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Marlins Nearing Extension With Sandy Alcantara


The Marlins and right-hander Sandy Alcantara are closing in on a five-year contract extension that would guarantee the CAA Sports client more than $55MM, reports Craig Mish of SportsGrid and the Miami Herald (Twitter link).

Sandy Alcantara | Brad Mills-USA TODAY Sports

Alcantara, 26, has been in extension talks for months — dating back to July when reports of negotiations first surfaced. While the Marlins’ first overtures were said to be low enough that Alcantara’s camp considered them a nonstarter, a $55MM+ guarantee would be a record extension for a pitcher with between three and four years of Major League service time, topping the previous highwater mark set by Carlos Martinez in Feb. 2017 (five years, $51MM).

Acquired from the Cardinals alongside Zac Gallen in the 2017 trade that sent Marcell Ozuna to St. Louis, Alcantara has steadily improved over the course of his four seasons in Miami. He’s always been a hard-throwing sinker specialist, but his strikeout and walk rates early in his career were pedestrian, to say the least. Alcantara racked up 197 innings with the Fish in 2019, but he looked more like a potential innings-eater than a star at that point. Fast forward to 2021, however, and Alcantara looks more like a building block than someone that stable No. 4 starter he was in ’19.

This past season, Alcantara finished fourth in MLB with 205 2/3 innings thrown, averaged 98.1 mph on his heater and posted career-best marks in strikeout rate (24.0%), walk rate (6.0%) and ground-ball rate (55.3%). All three are vastly better than the league average, so it’s little surprise that Alcantara’s 3.19 ERA was largely supported by fielding-independent marks. This year’s 13.3% swinging-strike rate was easily a career-high, and Alcantara’s gaudy 36.7% opponents’ chase rate on pitches outside the strike zone ranked third among qualified starters. Alcantara also thrives when it comes to inducing weak contact and ranks above the league average in Statcast’s “expected” ERA, batting average, slugging percentage and wOBA.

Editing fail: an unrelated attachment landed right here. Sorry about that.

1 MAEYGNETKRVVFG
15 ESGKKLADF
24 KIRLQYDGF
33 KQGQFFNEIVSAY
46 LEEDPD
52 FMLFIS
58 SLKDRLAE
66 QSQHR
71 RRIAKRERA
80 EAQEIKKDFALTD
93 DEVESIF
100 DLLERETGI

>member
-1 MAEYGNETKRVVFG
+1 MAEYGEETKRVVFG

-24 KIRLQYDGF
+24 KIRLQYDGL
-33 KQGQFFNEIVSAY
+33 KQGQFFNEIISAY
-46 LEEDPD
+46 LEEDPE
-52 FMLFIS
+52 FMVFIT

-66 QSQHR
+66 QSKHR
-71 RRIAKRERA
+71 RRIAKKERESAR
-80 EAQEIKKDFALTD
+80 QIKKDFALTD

Alcantara had been set for his first trip through the arbitration process this winter and was projected by MLBTR contributor Matt Swartz to earn $4.5MM. He’d have been arb-eligible twice more, securing a pair of additional raises in the process. The proposed deal would buy out two arbitration seasons and, depending on how bullishly one cares to project Alcantara’s would-be raises in years two and three of arbitration, places a value of around $14-15MM per season on those two free-agent campaigns. That, of course, still represents a bargain for Alcantara if he can replicate his 2021 breakout, but that type of tradeoff is commonplace for players signing extensions well before they’d otherwise reach the open market.

The $11MM annual value — a figure which, as with many extensions, is skewed by the arbitration seasons included in the deal — is significant for a typically low-payroll Marlins club. However, Miami doesn’t have a single guaranteed contract on the books after the 2023 season, and second-year GM Kim Ng has been vocal in her desire to spend more money this offseason. Much of that is expected to come via free agency, but locking up one of their current stars to keep him in the fold beyond his previously allotted team control certainly speaks to that increased financial wherewithal as well.

Miami has reportedly considered trading from its impressive collection of young starting pitchers as the organization eyes long-term options both in the outfield and behind the plate. That said, Alcantara would always have been one of the toughest Marlins starters to obtain — if not the toughest — and a five-year extension would further diminish the already slim chances of him being dealt. The Fish could still dangle any combination of Pablo Lopez, Elieser Hernandez and Jesus Luzardo, while near-MLB prospects like Max Meyer and Edward Cabrera (among many others) would surely carry very strong trade value. Injured youngsters like Sixto Sanchez (shoulder capsule surgery) and Jake Eder (Tommy John surgery) are appealing in their own right — health concerns notwithstanding.

With such a bounty of young arms, the Marlins obviously could have weathered the hit of trading Alcantara, but today’s extension instead likely portends a long-term rotation headed by Alcantara and 2021 NL Rookie of the Year runner-up Trevor Rogers. Who’ll fill the spots behind that dynamic pairing is dependent on how the offseason trade market unfolds, but the Fish are well-positioned to continue making strides thanks largely to that near-unparalleled collection of pitching talent.

Photo courtesy of Imagn/USA Today Sports.





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